After the recording is done, the songs go to a mastering studio to create a master recording. Here, Andrew Mendelson, chief mastering engineer of Georgetown Masters in Nashville evaluates the mix. The music is optimized to sound its best on vinyl.
Next, grooves are cut into what's called a master lacquer disc. These grooves represent the sound of the recorded music. When a record player needle runs over these grooves, the needle moves up and down creating an electric current which when amplified and sent through a speaker, produces the music you're accustomed to hearing.
Cutting the lacquer is a hands-on process. Here, technicians monitor a record lathe (the machine that does the cutting) while it cuts a master lacquer.
Once the grooves are cut into the disc, it becomes the master version from which most copies of the record will be made.
After the master lacquer is cut, an engraver must inscribe a code onto it. It's kind of like a serial number used to keep track of the master.
So how exactly are copies made? The master lacquer is first sprayed with silver and then dipped into a nickel bath.
The nickel adheres to the disc in a process known as electroplating.
Electroplating creates what's known as a metal master.
The metal master is pulled apart, showing how each side is a mirror image of the other. One side has grooves, while the other has ridges. The side with the ridges is what's known as a metal stamper.
The stamper's bodies need to be refined a bit to fit into the record-pressing machine.
The stamper is then inspected further with microscopic precision.
But wait! Before we get to the actual record pressing, we need materials. These black vinyl pellets will be superheated and formed into a hockey puck-shaped gooey "biscuit."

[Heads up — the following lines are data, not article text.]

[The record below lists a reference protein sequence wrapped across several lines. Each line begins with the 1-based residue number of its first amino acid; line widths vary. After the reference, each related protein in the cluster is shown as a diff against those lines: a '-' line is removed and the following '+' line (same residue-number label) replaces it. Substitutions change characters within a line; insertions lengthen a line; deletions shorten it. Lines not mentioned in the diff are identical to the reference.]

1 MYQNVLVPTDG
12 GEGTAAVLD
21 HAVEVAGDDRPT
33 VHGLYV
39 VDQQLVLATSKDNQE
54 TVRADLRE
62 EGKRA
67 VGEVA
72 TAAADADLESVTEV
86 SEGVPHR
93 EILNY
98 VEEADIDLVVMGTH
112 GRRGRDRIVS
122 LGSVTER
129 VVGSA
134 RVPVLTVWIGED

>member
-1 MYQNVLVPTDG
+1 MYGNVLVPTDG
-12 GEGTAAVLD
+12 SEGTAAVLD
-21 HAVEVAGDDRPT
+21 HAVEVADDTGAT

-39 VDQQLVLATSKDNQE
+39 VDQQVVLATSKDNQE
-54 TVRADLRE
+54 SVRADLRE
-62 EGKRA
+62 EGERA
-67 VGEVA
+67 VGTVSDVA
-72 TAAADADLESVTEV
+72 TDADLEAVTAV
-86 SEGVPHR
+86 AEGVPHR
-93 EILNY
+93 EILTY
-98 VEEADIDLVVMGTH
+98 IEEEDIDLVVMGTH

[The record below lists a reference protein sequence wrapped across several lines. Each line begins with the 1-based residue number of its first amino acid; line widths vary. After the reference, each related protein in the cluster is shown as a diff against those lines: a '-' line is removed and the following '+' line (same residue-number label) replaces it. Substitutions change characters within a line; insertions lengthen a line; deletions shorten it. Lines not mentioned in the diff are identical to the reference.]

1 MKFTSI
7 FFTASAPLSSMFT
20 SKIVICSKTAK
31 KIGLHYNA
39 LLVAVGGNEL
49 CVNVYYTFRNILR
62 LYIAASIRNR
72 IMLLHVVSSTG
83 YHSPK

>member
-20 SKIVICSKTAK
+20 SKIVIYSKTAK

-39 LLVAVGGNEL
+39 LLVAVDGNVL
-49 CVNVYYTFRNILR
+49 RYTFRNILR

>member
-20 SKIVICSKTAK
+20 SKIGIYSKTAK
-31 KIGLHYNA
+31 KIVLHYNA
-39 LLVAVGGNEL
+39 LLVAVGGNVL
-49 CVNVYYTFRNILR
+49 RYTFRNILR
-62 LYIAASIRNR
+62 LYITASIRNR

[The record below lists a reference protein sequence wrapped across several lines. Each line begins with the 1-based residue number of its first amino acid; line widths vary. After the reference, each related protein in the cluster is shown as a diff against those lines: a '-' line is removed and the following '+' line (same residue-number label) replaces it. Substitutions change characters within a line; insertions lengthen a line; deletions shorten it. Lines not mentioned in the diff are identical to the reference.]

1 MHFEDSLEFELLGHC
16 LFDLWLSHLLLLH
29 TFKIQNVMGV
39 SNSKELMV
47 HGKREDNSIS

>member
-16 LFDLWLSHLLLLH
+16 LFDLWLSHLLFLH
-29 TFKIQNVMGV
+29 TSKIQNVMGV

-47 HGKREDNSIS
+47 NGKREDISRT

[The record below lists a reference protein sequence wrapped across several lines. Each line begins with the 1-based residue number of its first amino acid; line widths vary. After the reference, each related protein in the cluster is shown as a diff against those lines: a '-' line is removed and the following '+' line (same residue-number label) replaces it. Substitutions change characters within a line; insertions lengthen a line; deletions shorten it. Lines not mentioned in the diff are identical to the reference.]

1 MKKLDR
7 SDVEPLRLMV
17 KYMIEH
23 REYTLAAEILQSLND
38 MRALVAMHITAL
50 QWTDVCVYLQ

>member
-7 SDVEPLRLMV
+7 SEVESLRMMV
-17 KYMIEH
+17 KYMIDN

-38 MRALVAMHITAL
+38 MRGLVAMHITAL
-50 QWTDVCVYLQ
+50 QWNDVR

Depending on what color the artist wants the finished record to be, different color vinyl pellets can be used.
The stamper is mounted into the press and a fresh biscuit is placed on top.
The super-hot vinyl (white in this case) is flattened while the stamper's ridges press into it, creating the grooves of the record.
A stack of freshly pressed white vinyl records. Some people believe color vinyl records are noisier than black vinyl records due to the lack of polycarbonate material.
Before pressing multiple hundreds or even thousands of records, you want to make sure the record is perfect from both a physical and audio perspective. This first pressing is actually only a test pressing. The pressing company and artist listen to the record looking for problems that may have cropped up during the press.
When the record gets the all-clear, mass production can begin. Inspectors visually evaluate every record for physical flaws that could ruin the sound quality. If all looks well, the finished records will rest between cooling plates before being packaged.
The records are then placed into their outer sleeves, shrink-wrapped, stickered and finally boxed.
From here, they'll ship to stores around the world.
Some records are pressed specifically for Record Store Day and are only made available to stores participating in the event.
Most people have no idea about what it takes for a record to get to this point, but you're no longer one of them, are you?
Vinyl records are more than just a music medium. They're beautiful to look at and hold. The large-format packaging is also a great palette for artists, designers and/or photographers to create art for the band and project. Here's a limited-edition watermelon vinyl record held up to the light.